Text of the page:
Reaching across her desk covered with small stacks of legal pleadings and letters, Angie Tipton reduces the volume of the music playing through her cell phone and presses the speaker button on her office phone.
“Myra, have you seen Andy?”
“Okay, let me know when he shows,” Angie says. “He has an 11:00 o’clock hearing at D.C. Superior and I know he’s coming in first because I have the file here in my office. Tell him it’s not on his desk.”
Angie checks the clock on her monitor, and then sips from her coffee cup. 10:15 a.m. Typical she thinks. I wonder if he forgot. He famously forgets stuff, even when I remind him the day before. Better text him, she concludes.
“Where r u? Hearing at 11 on Jones motion.”
She turns the music back up and fingers her way through the Jones file, assuring everything is in place in each divided file, the way he likes it.
“He just walked in,” Myra reports.
“Good morning Angie, got the Jones file?” Andy asks a few seconds later, peeking around her door frame.
“Here you go. Cutting it a little close aren’t you? Uh, where are your socks?” She says, feeling motherly. But Angie is not a mother. Angie was a model in college during her college years at Georgetown. Never super model stuff, just magazine shoots, but only because of school. After graduating at the top of her class, she took a job on Capitol Hill as a congressional aide, but her Congressman lost his reelection bid. That’s when she applied for the paralegal job and Andy hired her. Just months before 9/11, when terrorism changed the U.S. forever.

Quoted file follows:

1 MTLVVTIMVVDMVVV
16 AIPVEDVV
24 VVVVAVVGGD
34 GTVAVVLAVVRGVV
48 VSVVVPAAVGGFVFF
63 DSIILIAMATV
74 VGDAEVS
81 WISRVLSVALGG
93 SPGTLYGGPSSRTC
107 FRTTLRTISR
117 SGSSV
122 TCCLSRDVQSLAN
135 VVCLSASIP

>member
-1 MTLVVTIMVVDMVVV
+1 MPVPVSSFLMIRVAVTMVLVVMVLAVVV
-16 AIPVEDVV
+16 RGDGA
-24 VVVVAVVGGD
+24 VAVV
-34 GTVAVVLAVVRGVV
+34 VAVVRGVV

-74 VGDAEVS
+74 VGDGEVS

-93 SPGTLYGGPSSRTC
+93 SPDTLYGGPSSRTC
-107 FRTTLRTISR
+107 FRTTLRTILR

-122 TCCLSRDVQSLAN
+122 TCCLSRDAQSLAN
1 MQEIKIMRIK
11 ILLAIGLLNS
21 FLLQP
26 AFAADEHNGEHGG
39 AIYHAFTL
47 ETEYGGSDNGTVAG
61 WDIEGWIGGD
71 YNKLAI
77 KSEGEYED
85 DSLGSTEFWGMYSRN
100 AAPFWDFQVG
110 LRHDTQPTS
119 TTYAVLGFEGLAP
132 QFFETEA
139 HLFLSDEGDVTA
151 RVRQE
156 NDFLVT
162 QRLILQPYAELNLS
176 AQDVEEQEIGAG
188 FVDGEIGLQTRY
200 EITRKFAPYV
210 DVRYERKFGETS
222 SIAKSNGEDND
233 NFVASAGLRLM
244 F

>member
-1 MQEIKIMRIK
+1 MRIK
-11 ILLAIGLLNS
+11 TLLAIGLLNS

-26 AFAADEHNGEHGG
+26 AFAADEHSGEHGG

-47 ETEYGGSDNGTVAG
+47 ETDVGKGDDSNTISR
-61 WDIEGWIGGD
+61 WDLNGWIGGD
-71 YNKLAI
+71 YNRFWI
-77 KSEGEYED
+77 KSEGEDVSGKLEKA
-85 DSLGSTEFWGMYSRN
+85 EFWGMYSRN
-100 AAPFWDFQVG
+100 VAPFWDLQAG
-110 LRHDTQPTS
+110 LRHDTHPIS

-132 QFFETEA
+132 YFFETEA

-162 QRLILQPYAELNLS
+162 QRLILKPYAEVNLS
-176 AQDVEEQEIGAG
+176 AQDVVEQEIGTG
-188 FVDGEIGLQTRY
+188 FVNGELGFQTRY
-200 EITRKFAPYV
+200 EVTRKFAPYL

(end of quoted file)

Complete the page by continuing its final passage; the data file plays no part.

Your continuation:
Andy hates dressing up and despises ties and suits. That’s one of the things she likes about him. Monkey suits, he calls them.
“Don’t need socks.” He barks back. “I’ll throw on my backup shirt, tie and blazer in my office. It’s under control.”
Right, Angie thinks. He keeps the emergency gear in his small office closet – usually. Pressed shirt, a couple ties, and a stand-by blue blazer.
“You’re not dressing like the Tort Prince. You look more like the court jester.” Angie says as Andy heads toward his office.
At just 35, Andy was crowned the “Prince of Torts” by Capitol Law magazine for his masterful representation in the groundbreaking suit of the families of three Pentagon workers killed in the 9/11 jet crash. Having sued two airport security firms and Hemispheres Airways in D.C Superior Court, he and the families refused to settle, despite being given the option to tap into the victims’ funding set up by Congress. Only crafty pleadings allowed the case to stay in D.C. Superior Court rather than being shifted to federal court like the others.
After five years the case went to trial. Andy tried the victims’ case for a week – just long enough to expose the appalling lack of security by everyone involved – then the families agreed to settle. Getting their day in court is what the families had demanded from day one. Millions were eventually paid to each family, and millions were earned by Andy and his Georgetown personal injury law firm. It was the next to last of all the 9/11 victim cases to settle, according to the cover story in Capitol Law.